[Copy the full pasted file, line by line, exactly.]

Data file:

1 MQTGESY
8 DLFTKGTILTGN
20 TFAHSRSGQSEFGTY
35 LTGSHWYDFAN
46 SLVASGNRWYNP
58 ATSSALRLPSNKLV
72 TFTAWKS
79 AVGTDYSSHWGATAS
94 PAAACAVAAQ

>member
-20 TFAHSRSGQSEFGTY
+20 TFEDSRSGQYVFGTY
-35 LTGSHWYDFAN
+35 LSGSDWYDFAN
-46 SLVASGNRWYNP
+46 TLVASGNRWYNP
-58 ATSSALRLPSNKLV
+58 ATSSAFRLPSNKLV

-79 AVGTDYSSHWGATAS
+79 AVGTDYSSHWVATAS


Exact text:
1 MQTGESY
8 DLFTKGTILTGN
20 TFAHSRSGQSEFGTY
35 LTGSHWYDFAN
46 SLVASGNRWYNP
58 ATSSALRLPSNKLV
72 TFTAWKS
79 AVGTDYSSHWGATAS
94 PAAACAVAAQ

>member
-20 TFAHSRSGQSEFGTY
+20 TFEDSRSGQYVFGTY
-35 LTGSHWYDFAN
+35 LSGSDWYDFAN
-46 SLVASGNRWYNP
+46 TLVASGNRWYNP
-58 ATSSALRLPSNKLV
+58 ATSSAFRLPSNKLV

-79 AVGTDYSSHWGATAS
+79 AVGTDYSSHWVATAS